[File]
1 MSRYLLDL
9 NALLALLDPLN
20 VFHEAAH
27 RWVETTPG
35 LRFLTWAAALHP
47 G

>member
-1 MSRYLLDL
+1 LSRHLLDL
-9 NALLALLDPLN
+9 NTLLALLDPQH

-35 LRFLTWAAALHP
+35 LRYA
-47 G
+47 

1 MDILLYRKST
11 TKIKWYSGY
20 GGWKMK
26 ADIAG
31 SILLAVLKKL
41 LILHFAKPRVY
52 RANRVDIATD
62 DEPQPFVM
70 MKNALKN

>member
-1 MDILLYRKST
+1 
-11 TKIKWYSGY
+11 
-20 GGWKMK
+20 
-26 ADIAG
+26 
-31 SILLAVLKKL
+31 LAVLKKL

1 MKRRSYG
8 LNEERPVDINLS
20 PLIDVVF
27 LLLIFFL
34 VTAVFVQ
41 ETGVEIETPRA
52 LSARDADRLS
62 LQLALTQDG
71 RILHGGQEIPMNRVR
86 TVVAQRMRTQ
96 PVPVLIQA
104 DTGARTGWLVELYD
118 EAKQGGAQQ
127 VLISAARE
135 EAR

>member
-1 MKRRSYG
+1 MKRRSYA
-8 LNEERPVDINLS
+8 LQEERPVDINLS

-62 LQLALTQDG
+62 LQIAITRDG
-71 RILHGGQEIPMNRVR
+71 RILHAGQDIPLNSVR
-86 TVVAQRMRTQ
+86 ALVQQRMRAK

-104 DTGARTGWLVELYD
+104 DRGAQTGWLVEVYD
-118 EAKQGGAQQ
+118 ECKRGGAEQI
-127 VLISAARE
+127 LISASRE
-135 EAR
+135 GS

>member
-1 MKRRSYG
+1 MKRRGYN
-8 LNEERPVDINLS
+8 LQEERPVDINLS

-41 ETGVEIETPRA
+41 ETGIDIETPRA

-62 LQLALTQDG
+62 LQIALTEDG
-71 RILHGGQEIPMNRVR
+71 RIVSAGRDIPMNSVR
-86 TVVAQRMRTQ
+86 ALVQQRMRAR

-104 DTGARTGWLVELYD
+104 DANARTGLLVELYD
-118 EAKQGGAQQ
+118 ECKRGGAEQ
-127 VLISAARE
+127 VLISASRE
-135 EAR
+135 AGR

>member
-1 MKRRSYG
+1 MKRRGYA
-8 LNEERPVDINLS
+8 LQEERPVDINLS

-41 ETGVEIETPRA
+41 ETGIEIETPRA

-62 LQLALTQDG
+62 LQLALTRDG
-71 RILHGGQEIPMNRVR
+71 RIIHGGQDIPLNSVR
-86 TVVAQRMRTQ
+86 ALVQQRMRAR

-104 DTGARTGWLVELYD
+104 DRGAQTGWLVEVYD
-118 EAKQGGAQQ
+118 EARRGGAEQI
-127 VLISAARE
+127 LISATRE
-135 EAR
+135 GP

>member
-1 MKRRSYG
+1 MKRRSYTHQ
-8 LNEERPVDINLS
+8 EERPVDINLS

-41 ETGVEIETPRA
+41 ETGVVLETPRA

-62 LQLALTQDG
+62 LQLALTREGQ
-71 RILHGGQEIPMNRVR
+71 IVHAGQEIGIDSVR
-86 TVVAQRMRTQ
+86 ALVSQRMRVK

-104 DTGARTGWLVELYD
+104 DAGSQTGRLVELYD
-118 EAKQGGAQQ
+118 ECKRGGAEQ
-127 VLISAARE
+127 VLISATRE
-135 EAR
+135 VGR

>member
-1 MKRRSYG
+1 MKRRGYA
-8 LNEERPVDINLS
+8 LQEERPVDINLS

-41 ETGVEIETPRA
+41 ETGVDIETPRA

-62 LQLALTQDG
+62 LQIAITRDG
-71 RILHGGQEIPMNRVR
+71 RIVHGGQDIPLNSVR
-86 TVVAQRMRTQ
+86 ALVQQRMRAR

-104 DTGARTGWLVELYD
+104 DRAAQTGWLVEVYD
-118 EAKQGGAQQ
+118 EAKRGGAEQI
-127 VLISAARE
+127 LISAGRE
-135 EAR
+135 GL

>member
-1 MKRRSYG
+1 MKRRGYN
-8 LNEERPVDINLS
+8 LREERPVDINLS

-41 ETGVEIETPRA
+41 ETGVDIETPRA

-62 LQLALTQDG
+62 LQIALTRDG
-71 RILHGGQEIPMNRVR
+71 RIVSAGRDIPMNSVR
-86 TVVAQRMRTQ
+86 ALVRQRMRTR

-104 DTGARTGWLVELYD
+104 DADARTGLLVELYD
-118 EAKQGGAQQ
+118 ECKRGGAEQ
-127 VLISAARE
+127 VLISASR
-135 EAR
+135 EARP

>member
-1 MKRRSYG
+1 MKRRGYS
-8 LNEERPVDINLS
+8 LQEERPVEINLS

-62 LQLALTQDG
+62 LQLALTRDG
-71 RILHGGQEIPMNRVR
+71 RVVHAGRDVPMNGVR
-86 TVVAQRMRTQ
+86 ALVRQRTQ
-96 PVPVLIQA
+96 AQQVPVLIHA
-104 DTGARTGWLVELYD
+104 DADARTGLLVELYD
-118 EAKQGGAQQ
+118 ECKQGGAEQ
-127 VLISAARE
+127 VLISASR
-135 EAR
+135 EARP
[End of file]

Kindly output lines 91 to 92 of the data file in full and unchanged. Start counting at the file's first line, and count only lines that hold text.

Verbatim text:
>member
-1 MKRRSYG